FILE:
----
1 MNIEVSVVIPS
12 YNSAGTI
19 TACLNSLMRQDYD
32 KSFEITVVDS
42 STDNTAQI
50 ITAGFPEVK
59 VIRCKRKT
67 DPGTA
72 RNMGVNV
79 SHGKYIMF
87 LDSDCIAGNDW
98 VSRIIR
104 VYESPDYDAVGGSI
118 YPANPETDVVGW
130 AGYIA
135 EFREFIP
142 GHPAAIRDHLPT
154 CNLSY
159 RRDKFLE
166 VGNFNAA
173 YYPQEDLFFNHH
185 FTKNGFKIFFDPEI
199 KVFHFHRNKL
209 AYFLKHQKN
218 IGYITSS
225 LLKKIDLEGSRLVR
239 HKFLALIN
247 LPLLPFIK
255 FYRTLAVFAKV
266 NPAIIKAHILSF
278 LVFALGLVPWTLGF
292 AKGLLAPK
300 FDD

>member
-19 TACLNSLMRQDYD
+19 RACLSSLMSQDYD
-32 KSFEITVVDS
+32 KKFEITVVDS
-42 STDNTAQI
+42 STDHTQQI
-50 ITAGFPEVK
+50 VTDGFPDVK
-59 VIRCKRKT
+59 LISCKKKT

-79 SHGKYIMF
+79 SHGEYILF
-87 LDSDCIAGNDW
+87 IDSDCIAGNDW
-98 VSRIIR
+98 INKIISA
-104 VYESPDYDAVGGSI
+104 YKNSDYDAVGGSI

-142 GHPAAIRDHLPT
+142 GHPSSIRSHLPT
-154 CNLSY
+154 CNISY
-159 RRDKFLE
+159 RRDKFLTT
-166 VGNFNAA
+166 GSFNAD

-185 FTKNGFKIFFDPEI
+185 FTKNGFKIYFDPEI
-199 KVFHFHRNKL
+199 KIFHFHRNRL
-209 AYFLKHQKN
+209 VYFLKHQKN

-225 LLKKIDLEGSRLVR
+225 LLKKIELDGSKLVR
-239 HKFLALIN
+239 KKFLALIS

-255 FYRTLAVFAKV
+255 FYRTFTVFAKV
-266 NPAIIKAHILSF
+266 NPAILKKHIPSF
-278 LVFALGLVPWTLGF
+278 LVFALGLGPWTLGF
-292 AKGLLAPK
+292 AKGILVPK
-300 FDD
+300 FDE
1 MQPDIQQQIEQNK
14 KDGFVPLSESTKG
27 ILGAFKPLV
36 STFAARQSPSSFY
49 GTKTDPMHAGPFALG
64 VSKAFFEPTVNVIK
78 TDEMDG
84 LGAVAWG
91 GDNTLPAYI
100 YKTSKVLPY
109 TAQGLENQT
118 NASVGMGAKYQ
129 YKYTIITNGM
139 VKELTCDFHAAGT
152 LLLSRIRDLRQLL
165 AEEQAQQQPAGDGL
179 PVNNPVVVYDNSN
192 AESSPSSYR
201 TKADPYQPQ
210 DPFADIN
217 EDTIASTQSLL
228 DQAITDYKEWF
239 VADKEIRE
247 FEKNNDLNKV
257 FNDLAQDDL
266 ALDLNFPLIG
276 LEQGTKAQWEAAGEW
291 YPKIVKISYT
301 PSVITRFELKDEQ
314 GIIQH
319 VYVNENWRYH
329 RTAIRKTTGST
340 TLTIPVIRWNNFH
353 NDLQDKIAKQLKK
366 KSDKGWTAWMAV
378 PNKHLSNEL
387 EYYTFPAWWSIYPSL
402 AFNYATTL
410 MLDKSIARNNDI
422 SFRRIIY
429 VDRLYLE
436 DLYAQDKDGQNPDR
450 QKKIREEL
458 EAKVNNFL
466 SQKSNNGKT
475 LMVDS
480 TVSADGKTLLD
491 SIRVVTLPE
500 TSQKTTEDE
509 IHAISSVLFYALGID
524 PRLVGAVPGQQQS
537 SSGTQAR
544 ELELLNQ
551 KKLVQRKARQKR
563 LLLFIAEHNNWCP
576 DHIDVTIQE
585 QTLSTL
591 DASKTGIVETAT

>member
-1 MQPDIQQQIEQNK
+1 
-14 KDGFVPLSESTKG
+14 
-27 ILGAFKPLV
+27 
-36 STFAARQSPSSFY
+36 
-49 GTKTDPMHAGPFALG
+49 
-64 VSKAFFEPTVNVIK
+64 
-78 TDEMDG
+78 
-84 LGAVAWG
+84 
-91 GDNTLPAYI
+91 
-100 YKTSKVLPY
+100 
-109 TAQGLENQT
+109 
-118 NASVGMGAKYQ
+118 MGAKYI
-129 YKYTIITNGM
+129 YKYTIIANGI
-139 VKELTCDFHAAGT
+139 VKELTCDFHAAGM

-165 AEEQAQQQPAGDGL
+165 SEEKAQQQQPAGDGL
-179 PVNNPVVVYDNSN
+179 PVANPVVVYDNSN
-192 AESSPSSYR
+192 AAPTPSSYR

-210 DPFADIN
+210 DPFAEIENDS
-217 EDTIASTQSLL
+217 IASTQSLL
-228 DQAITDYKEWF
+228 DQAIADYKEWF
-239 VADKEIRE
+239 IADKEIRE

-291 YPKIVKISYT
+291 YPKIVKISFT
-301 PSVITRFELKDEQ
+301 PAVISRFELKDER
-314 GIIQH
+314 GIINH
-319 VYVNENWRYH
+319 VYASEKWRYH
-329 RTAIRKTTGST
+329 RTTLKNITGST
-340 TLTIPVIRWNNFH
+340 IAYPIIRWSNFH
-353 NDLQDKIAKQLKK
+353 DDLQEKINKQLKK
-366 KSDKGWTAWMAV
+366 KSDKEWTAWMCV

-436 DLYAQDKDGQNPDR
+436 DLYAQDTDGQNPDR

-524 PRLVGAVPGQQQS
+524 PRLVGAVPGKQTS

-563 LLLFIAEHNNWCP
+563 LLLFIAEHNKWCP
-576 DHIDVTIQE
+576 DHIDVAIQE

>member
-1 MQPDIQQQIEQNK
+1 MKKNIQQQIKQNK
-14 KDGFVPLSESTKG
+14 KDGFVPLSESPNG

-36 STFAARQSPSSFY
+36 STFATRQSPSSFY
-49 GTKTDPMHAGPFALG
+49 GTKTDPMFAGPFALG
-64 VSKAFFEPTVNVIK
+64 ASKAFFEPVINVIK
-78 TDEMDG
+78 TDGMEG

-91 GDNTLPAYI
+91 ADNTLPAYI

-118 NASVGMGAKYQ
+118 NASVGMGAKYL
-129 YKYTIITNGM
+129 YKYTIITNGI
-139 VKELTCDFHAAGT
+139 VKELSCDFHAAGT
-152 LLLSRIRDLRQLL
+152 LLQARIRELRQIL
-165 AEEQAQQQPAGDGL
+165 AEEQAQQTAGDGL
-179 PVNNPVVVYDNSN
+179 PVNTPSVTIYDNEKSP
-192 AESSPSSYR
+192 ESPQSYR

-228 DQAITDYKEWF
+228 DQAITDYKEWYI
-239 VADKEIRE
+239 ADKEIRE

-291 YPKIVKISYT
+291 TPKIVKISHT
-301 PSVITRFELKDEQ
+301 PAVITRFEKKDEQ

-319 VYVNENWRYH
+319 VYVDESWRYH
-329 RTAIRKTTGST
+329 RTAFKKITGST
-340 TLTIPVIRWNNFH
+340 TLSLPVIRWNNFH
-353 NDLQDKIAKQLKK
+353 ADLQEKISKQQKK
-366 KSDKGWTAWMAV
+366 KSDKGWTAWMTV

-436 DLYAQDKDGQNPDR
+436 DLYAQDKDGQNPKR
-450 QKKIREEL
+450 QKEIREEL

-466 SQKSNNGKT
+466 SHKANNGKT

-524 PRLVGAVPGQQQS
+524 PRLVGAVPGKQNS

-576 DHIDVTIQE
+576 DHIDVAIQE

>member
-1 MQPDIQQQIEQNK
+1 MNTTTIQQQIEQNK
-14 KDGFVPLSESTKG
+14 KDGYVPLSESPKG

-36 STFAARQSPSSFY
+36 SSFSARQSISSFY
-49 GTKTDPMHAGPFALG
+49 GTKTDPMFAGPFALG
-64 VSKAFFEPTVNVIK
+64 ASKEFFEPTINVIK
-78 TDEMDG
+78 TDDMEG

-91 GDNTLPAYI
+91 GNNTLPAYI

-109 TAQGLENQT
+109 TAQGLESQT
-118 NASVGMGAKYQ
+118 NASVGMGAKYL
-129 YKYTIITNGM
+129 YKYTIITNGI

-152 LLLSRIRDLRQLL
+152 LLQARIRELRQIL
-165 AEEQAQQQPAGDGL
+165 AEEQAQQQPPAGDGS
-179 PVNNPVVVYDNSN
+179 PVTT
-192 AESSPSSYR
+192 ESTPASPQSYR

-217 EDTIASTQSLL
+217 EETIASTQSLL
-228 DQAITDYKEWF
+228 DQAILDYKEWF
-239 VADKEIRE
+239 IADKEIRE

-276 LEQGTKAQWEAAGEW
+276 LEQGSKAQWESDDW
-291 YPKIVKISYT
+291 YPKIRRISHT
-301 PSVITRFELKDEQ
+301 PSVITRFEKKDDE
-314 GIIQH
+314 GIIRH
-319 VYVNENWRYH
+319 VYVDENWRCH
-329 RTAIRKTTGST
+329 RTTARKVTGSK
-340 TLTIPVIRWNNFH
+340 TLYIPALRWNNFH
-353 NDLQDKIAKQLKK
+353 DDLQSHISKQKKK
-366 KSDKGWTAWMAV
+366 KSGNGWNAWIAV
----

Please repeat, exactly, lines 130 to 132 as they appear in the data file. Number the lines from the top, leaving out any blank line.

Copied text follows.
509 IHAISSVLFYALGID
524 PRLVGAVPGQQQS
537 SSGTQAR